United States District Court, W.D. Oklahoma
CHARLES B. GOODWIN UNITED STATES DISTRICT JUDGE.
20, 2019, the Court entered an Order and a Judgment reversing
the decision of the Social Security Administration
(“SSA”) and remanding this case for further
proceedings. See Doc. Nos. 25, 26. Now before the
Court is Plaintiff Michael Worley's Motion for
Attorney's Fees under the Equal Access to Justice Act, 28
U.S.C. §§ 2412 et seq. See Pl.'s Mot.
(Doc. No. 27) and Pl.'s Br. (Doc. No. 28). Defendant has
responded. See Doc. No. 29.
Attorney Fee Awards Under the EAJA
2412(d) of the EAJA provides that a prevailing party other
than the United States shall be awarded reasonable fees in a
civil action “unless the court finds that the position
of the United States was substantially justified or that
special circumstances make an award unjust.” 28 U.S.C.
§ 2412(d)(1)(A), (d)(2)(A). The “position of the
United States” includes not only the position taken by
the government in the present civil action but also
“the action or failure to act by the agency upon which
the civil action is based.” Id. §
2412(d)(2)(D). “[T]he required ‘not substantially
justified' allegation imposes no proof burden on the fee
applicant”; “the Government is aware, from the
moment a fee application is filed, that to defeat the
application on the merits, it will have to prove its position
‘was substantially justified.'”
Scarborough v. Principi, 541 U.S. 401, 403 (2004);
accord Hackett v. Barnhart, 475 F.3d 1166, 1169
(10th Cir. 2007). To make this showing, the government must
prove that its case “had a reasonable basis in law and
in fact.” Hadden v. Bowen, 851 F.2d 1266, 1267
(10th Cir. 1988); see also 28 U.S.C. §
2412(d)(1)(B) (prescribing that whether the government's
position was substantially justified is determined based on
the record before the court, including the record of the
agency's action or failure to act upon which the civil
action was based).
Whether Plaintiff Is the Prevailing Party
noted above, the Court previously reversed the
Commissioner's decision denying Plaintiff's
applications for disability insurance benefits and
supplemental security benefits under the Social Security Act,
42 U.S.C. §§ 401-434. Having obtained reversal and
remand under sentence four of 42 U.S.C. § 405(g),
Plaintiff is considered the “prevailing party”
for purposes of the EAJA. See J. at 1; 28 U.S.C.
§ 2412(d)(2)(B); Shalala v. Schaefer, 509 U.S.
292, 300-01 (1993).
Whether the Government's Position Was Substantially
administrative proceedings below, the administrative law
judge (“ALJ”) erred in various ways with respect
to his consideration of evidence and medical opinions
regarding Plaintiff's neuropathy and its functionally
limiting effects, resulting in a residual functional capacity
determination that was not supported by substantial evidence.
Worley v. Comm'r of Soc. Sec., No. CIV-18-713-G,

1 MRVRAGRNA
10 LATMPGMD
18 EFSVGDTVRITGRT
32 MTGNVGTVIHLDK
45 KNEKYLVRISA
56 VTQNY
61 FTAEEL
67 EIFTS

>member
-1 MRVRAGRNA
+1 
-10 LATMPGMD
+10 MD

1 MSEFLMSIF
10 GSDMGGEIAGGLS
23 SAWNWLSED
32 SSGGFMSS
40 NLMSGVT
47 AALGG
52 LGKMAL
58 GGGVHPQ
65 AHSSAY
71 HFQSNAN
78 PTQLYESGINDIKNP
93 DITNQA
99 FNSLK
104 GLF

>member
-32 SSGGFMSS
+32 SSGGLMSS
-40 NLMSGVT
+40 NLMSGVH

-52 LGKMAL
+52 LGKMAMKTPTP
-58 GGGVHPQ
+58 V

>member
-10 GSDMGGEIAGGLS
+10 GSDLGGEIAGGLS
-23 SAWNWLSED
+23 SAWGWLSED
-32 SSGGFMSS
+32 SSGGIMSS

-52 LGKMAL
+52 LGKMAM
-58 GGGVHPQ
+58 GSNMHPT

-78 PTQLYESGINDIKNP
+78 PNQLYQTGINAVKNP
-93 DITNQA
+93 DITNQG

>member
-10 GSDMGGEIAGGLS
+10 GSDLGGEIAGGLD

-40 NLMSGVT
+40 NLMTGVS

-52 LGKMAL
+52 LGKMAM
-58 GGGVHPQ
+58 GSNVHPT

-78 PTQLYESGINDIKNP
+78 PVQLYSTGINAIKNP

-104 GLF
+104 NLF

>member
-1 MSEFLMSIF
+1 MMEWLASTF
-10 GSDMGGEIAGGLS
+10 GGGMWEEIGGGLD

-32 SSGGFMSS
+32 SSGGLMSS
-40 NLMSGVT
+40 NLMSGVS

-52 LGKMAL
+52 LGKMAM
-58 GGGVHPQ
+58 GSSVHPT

2019 WL 2553298, at *2-3 (W.D. Okla. May 1, 2019) (R. &
R.), adopted, 2019 WL 2552223 (June 20, 2019). The
Court found that reversal was required on this basis and
declined to address other propositions of error raised by
Plaintiff. See Id. at *3 (citing Watkins v.
Barnhart, 350 F.3d 1297, 1299 (10th Cir. 2003)).
does not argue, and thus has not shown, that the United
States' position before the SSA and this Court was
substantially justified. See Def.'s Resp. at 1
(“[T]he Commissioner does not object to Plaintiff's
request on substantial justification grounds.”); 28
U.S.C. § 2412(d)(1)(A), (d)(1)(B), (d)(2)(D).
Plaintiff's Requested Hourly Rate
attorney's fee award under the EAJA is limited to $125.00
per hour unless the court determines that an increase in the
cost of living or special factor justifies a higher fee.
See 28 U.S.C. § 2412(d)(2)(A). Plaintiff has
requested an upward adjustment of this statutory rate to
$202.00 per hour for services performed in 2018 and $204.00
per hour for services performed in 2019. Defendant does not
challenge the hourly attorney fees requested by Plaintiff.
See Def.'s Resp. at 1.
Court takes judicial notice of the fact that SSA's Office
of General Counsel (“OGC”) in Denver has agreed
as a matter of policy that $197.00 is a reasonable hourly
rate for attorney work performed in 2017, that $202.00 is a
reasonable hourly rate for attorney work performed in 2018,
and that $204 is a reasonable hourly rate for attorney work
performed in 2019, on Social Security cases in the Western
District of Oklahoma. See Pl.'s Br. Ex. 1, Mem.
from Denver OGC Office Regarding Soc. Sec. Litig. in Okla.
& N.M. (Aug. 14, 2019) (Doc. No. 28-1). Plaintiff
therefore is entitled to an upward adjustment of the
statutory rate consistent with the evidence provided.
Court notes, however, that Plaintiff seeks fees for 22.55
attorney hours billed in 2018 but his billing statement
reflects only 21.05 attorney hours billed in that year.
See Pl.'s Mot. Ex. 1, at 1-2. Accordingly,